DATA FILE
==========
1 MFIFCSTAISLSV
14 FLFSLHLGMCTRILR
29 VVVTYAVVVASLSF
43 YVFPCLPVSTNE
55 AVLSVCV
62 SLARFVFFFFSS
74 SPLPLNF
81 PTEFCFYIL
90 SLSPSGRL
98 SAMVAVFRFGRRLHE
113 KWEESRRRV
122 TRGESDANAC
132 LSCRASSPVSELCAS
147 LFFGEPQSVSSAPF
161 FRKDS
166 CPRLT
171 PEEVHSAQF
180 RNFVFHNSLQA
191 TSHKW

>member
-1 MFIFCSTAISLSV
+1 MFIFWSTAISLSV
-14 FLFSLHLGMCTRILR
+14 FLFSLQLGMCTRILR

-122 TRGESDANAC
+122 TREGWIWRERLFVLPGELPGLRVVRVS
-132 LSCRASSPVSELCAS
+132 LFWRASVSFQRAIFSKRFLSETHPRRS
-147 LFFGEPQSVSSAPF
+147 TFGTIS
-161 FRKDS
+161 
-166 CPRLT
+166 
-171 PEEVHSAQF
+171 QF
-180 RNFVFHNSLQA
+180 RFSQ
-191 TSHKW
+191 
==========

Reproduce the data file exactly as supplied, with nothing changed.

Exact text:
1 MFIFCSTAISLSV
14 FLFSLHLGMCTRILR
29 VVVTYAVVVASLSF
43 YVFPCLPVSTNE
55 AVLSVCV
62 SLARFVFFFFSS
74 SPLPLNF
81 PTEFCFYIL
90 SLSPSGRL
98 SAMVAVFRFGRRLHE
113 KWEESRRRV
122 TRGESDANAC
132 LSCRASSPVSELCAS
147 LFFGEPQSVSSAPF
161 FRKDS
166 CPRLT
171 PEEVHSAQF
180 RNFVFHNSLQA
191 TSHKW

>member
-1 MFIFCSTAISLSV
+1 MFIFWSTAISLSV
-14 FLFSLHLGMCTRILR
+14 FLFSLQLGMCTRILR

-122 TRGESDANAC
+122 TREGWIWRERLFVLPGELPGLRVVRVS
-132 LSCRASSPVSELCAS
+132 LFWRASVSFQRAIFSKRFLSETHPRRS
-147 LFFGEPQSVSSAPF
+147 TFGTIS
-161 FRKDS
+161 
-166 CPRLT
+166 
-171 PEEVHSAQF
+171 QF
-180 RNFVFHNSLQA
+180 RFSQ
-191 TSHKW
+191 